Evaluation of New Octacalcium Phosphate-Coated Xenograft in Rats Calvarial Defect Model on Bone Regeneration
Yoona Jung 1,2,†, Won-Hyeon Kim 1,3,†, Sung-Ho Lee 1,4,†, Kyung Won Ju 1,4, Eun-Hee Jang 5, Sung-O Kim 5, Bongju Kim 1,* and Jong-Ho Lee 4,*
1 Clinical Translational Research Center for Dental Science, Seoul National University Dental Hospital, Seoul 03080, Korea; email@example.com (Y.J.); firstname.lastname@example.org (W.-H.K.); email@example.com (S.-H.L.); firstname.lastname@example.org (K.W.J.)
2 Graduate School Department of Dental Science, Seoul National University, Seoul 03080, Korea
3 Department of Mechanical Engineering, Sejong University, Seoul 05006, Korea
4 Department of Oral and Maxillofacial Surgery, School of Dentistry, Seoul National University, Seoul 03080, Korea
* Correspondence: P6032@snudh.org (B.K.); email@example.com (J.-H.L.); Tel.: +82-2-2072-4455 (B.K. and J.-H.L.) † These authors contributed equally to this work. Received: 15 September 2020; Accepted: 29 September 2020; Published: 1 October 2020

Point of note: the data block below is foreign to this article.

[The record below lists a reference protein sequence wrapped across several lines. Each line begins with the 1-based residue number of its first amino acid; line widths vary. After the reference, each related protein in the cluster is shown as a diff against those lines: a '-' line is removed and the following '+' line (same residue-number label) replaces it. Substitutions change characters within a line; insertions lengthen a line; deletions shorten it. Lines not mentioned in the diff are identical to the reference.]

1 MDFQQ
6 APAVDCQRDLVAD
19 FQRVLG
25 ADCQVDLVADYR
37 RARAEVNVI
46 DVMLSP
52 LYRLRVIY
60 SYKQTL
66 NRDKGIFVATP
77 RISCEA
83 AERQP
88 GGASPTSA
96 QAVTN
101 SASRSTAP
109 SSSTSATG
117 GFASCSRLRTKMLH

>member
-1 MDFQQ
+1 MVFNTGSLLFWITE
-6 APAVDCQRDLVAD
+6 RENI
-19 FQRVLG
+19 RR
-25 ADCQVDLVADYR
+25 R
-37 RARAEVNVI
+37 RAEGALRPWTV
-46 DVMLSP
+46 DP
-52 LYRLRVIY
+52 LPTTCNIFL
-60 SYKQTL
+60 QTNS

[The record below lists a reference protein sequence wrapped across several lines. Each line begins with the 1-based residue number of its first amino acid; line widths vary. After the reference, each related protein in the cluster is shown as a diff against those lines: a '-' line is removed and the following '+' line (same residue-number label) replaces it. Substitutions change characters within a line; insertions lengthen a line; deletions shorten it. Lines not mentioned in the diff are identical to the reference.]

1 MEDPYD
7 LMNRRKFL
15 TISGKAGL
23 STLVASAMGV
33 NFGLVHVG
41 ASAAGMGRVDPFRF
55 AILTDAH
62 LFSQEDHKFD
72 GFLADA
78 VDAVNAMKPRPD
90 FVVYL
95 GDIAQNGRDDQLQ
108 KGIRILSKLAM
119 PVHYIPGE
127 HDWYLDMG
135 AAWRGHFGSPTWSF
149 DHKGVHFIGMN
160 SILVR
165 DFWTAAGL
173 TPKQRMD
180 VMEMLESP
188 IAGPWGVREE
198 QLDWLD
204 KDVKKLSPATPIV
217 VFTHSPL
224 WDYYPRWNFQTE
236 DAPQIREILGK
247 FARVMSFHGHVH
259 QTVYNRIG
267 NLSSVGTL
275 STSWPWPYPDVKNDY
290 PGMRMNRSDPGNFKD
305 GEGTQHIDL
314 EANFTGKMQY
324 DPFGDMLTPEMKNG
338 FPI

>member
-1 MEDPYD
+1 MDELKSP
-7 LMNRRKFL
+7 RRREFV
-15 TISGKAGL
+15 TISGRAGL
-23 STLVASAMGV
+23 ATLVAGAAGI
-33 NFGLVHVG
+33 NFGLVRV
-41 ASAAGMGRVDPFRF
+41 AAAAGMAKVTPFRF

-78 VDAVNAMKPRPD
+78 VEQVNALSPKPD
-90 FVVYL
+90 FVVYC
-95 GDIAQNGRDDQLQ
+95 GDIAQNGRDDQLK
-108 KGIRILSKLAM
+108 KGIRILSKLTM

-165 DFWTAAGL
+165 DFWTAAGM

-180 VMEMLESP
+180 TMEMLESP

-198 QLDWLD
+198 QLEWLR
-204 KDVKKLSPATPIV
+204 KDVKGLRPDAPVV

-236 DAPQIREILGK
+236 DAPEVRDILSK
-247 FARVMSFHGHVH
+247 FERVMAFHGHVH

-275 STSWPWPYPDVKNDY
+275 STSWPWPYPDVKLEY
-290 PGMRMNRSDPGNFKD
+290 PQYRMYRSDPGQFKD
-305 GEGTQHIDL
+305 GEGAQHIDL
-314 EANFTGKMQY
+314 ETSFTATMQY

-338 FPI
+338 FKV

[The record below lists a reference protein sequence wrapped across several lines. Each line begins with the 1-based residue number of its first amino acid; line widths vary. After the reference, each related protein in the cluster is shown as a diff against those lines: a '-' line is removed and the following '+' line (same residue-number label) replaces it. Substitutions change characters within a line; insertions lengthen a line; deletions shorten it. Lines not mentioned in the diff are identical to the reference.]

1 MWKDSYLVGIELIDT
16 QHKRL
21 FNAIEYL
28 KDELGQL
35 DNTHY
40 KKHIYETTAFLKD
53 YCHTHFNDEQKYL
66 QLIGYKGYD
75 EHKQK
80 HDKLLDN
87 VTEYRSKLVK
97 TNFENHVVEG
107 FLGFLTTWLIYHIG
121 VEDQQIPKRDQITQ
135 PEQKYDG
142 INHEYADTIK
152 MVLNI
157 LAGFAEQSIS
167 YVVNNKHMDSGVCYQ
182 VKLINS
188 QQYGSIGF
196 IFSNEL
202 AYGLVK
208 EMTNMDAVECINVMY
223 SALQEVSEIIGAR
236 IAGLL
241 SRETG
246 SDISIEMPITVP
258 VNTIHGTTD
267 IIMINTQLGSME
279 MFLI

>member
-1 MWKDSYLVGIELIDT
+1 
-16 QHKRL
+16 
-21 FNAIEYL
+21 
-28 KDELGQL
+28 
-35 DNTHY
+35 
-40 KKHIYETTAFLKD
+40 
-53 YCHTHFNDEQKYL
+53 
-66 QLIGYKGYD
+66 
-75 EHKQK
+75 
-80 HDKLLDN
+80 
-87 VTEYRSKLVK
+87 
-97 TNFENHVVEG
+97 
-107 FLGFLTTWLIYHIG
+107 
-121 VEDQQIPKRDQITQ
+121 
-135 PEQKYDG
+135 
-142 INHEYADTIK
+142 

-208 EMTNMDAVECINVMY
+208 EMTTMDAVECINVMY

The bone graft material is essential for satisfactory and sufficient bone growth which leads to a successful implant procedure. It is classified into autogenous bone, allobone, xenon one, and alloplastic materials. Among them, it has been reported that heterogeneous bone graft material has a porous microstructure that increases blood vessels and bone formation, and shows faster bone formation than other types of bone graft materials. We observed new bone tissue formation and bone remodeling using Ti-oss® (Chiyewon Co., Ltd., Guri, Korea), a heterologous bone graft material. Using a Sprague–Dawley rat calvarial defect model to evaluate the bone healing effect of biomaterials, the efficacy of the newly developed xenograft Ti-oss® and Bio-Oss® (Geistilch Pharma AG, Wolhusen, Switzerland).